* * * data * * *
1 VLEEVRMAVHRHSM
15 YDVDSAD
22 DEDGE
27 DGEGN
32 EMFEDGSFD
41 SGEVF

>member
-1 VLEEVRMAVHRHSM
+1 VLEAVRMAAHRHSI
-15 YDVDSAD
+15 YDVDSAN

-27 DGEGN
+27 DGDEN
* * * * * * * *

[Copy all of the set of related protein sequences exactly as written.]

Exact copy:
1 VLEEVRMAVHRHSM
15 YDVDSAD
22 DEDGE
27 DGEGN
32 EMFEDGSFD
41 SGEVF

>member
-1 VLEEVRMAVHRHSM
+1 VLEAVRMAAHRHSI
-15 YDVDSAD
+15 YDVDSAN

-27 DGEGN
+27 DGDEN